That's what happens when a team switches to the 46 defense, and relies on their cornerbacks to be in a lot of man coverage with no help from the safeties. Both Chris McAllister and Samari Rolle are great cover guys, but who can do their jobs if there's an injury? Sanders? Carter? Combined these two are almost 80 years old and they've missed more games due to injuries than Staley and Bettis combined. Oddly, Schein didn't mention any of this. Hmmm. Schein ends the article by suggesting that the Steelers will win eight or nine games.

Maybe. I doubt it, but after the 2003 season, anything's possible. The thing is, Schein did a really crappy job of convincing me of anything other than he's not very good at expressing himself via the written word.

Of course it's these types of articles that get me really worked up, which I blame squarely on ... me because I'm too dumb to quit reading. But hey, if it weren't for guys like Smith, Bayless and Mark Madden, what would I talk about? Whatever the case, Rowdy of Honest Wagner lends some perspective on these preseason articles that offer little in the way of actual substance.
I'm starting to realize that the CW has Ben Roethlisberger coming "down to earth" this year. Chuck Delsman, for example:
If you're looking for an NFL player who will fall back to earth this season, try Ben Roethlisberger. I look for him and the Pittsburgh Steelers to struggle and miss the playoffs.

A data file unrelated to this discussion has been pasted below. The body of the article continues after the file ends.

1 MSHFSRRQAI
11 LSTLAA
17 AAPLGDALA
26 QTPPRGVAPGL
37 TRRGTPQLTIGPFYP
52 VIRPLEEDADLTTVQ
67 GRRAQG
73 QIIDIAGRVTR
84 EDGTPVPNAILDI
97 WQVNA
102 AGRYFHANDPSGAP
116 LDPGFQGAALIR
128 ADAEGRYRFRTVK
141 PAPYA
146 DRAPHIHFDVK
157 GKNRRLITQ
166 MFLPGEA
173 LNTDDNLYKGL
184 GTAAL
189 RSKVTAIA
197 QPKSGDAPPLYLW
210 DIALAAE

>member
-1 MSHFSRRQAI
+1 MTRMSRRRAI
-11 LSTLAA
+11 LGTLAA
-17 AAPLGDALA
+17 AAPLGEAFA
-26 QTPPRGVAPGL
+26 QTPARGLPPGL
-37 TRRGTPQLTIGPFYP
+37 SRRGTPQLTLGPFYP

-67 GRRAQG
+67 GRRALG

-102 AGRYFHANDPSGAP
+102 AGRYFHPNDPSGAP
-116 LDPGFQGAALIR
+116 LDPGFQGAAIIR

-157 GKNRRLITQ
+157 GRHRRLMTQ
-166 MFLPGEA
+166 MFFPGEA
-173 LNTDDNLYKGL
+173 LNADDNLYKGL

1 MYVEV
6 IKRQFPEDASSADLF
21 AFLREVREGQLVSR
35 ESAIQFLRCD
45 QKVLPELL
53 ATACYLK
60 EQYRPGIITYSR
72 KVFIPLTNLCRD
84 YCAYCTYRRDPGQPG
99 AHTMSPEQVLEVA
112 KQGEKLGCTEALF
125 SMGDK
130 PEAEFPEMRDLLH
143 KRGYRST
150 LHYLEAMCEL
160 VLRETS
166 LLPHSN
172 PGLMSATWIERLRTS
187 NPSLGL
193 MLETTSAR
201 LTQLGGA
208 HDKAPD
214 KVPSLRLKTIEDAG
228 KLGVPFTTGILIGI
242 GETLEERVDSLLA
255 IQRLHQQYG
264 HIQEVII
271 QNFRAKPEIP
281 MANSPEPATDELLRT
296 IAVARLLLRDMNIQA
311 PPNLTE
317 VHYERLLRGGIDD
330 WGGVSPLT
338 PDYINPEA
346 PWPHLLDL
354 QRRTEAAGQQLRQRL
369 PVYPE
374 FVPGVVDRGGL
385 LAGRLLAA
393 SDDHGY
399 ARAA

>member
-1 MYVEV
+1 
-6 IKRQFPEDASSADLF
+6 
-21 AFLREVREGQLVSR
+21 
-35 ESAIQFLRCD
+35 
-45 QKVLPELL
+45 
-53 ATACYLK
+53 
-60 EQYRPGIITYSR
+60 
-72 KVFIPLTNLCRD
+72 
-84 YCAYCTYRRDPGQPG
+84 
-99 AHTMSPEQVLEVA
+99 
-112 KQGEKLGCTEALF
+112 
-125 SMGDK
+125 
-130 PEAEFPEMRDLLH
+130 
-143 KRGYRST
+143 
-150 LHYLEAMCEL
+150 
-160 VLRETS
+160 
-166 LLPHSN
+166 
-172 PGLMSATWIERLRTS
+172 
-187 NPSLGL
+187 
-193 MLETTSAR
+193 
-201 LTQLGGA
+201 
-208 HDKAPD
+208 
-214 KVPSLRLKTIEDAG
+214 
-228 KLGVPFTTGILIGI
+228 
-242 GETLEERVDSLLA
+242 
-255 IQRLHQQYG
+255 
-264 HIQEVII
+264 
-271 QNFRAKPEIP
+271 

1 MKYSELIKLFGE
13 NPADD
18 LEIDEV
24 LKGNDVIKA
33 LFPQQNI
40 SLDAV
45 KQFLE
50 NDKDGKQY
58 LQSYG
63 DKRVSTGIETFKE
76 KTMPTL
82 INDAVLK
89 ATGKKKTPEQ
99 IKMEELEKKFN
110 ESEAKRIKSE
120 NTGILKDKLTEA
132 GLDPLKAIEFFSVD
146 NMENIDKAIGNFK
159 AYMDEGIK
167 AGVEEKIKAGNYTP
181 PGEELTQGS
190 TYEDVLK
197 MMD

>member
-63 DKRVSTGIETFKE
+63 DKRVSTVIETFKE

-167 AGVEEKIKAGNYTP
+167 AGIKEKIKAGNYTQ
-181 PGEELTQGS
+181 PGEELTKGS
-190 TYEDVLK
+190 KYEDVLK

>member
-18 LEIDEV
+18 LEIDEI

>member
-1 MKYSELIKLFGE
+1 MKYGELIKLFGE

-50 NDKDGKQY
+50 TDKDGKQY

The more people bet against the Steelers, the better their chances. They play better with a chip on their shoulders. Last year they were universally disrespected after the 6-10 season. It's a good thing to see the Roethlisberger-will-be-a-dud meme going.

I don't know if it was Ward's good faith or the abundant magic on Monday Night, but I'm growing more optimistic about this Steeler season. No way Roethlisberger will be as good as he was last year. Well, he'll be better, but there's no way his stats will reflect that. Teams will attack weaknesses that he had (but no one knew about) in 2004. We can expect that. But down to earth? I doubt the guy will be mundane. My point in stating the expectation that he'll look worse on paper is mainly to say that everything went right in the 15-1 season, and the odds are greatly against a repeat of that run. He'll throw a game-ending interception into the end zone this year. When comparing the 2005 Steelers to the 2004 Steelers, you have to see that we can't expect Roethlisberger to be as near-perfect as he was last year.
Hey, how about that? A common sense approach to how the season will play out without all the arm-waving and hyperbole. Rowdy still believes the Steelers might only win nine games, but the thing is, he offers some explanation for his beliefs. And that's all I'm asking for. Is that too much? Here's something I wrote last year when Tribune-Review columnist Joe Starkey made some silly, unresearched remarks about the Steelers off-season free agent signings, and I think it holds true here also:
"...making contentious claims without substantiation doesn't mean you're clever, it just means you're lazy."
Adam Schein, make sure you write that down.